after the millennium


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"Architecture is life,
or at least life itself
taking form... the
truest record of life
as it was lived in the
world yesterday, as
it is lived today or
will ever be lived."
- Frank Lloyd Wright

if i had any doubt that an interior space could evoke emotion, i need only to look to memory for evidence. experience and observation support the argument. accounting for the impact of a specific space on a particular individual may be another thing altogether. Nonetheless, i think that ideas can be cast and apprehended in forms, ideas that are felt as well as understood, thug enriching the meaning we find in objects, buildings and spaces, what does this suggest for design of the 21st century workplace? i'll begin with a memory.

Not long ago, I had an appointment to meet with an architect at a well-known firm in downtown Los Angeles. I arrived at the appointed hour and stepped from the elevator into a space filled with light, one that seemed to soar upward past the open staircase and a mezzanine with offices stacked around a central atrium. I had to wait a few minutes, but I was happy to live in that generous space for a while. It felt like a place where ideas could grow towards the light. It was vibrating with activity and yet, it also felt calm.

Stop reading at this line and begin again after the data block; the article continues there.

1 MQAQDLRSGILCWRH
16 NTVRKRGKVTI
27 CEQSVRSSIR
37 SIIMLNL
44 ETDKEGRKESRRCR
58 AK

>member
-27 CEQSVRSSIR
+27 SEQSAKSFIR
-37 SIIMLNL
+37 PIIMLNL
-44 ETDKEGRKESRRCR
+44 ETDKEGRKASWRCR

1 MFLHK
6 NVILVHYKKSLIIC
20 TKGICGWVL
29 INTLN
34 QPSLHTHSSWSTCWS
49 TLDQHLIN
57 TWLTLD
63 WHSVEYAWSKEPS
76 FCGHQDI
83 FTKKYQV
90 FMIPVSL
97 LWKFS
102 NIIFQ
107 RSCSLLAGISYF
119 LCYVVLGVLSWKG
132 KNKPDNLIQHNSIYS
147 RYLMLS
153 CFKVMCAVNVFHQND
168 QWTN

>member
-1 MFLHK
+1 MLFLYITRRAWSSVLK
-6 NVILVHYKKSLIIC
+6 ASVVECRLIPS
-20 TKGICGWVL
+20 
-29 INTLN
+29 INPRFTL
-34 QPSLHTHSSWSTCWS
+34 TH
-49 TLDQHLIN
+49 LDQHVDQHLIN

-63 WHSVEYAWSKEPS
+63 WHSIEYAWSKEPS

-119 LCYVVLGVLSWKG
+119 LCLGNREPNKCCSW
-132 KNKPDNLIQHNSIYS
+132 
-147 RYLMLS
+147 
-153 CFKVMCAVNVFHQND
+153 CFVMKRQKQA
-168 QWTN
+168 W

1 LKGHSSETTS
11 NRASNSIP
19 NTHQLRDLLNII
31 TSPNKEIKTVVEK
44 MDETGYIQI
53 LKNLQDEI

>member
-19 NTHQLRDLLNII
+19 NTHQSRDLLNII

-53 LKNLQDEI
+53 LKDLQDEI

I liked being there. Did others share that feeling? What about the bearded junior associates trekking up the staircase? Or, the young woman I met with? Clearly, they had come of age and into the workforce at an earlier time than my own. In a sense, these young people were native to a culture unfamiliar to me, separated across time as Los Angeles and Kolkata are separated geographically. Certainly, office design had changed even in the last decade. And this one was clearly a post-Millennium office, although I saw no hover boards zooming through the reception area, no dogs snuffling around desks or “ironic” wallpaper.

How different are we? Surely, Baby Boomers and Millennials share more than biology and morphology. Or, is the mindset of the Millennial generation unlike any other in history? Do these young men and women have different attitudes and aptitudes, ideals and anxieties? It may be important to find out. After all, people age 20-37 are now most of the people in North America and in the workplace.* These are the people that design can engage, inspire and empower—or not.

There seem to be hundreds of articles in print and online that describe the current crop of young adults as entitled, lazy and lacking in discipline. At work, “spoon fed” Millennials expect to be rewarded without having earned the prize. They are highly social, but unable to form lasting relationships. They have no attention span; distracted by Snapchats with co-workers and friends. Such generalities do seem to apply. What we know, empirically, is that Millennials are the most ethnically diverse of any generation and are on track to become the best educated. They are less likely to be married than young adults in previous generations and are less attached to political parties or religions. And of course, we know they like artisan coffee, indie music and bean bags.

* Note; Millennials are a significantly smaller percentage of the population in Europe and, if research by Pew is accurate, they are happier with their lives than American Millennials.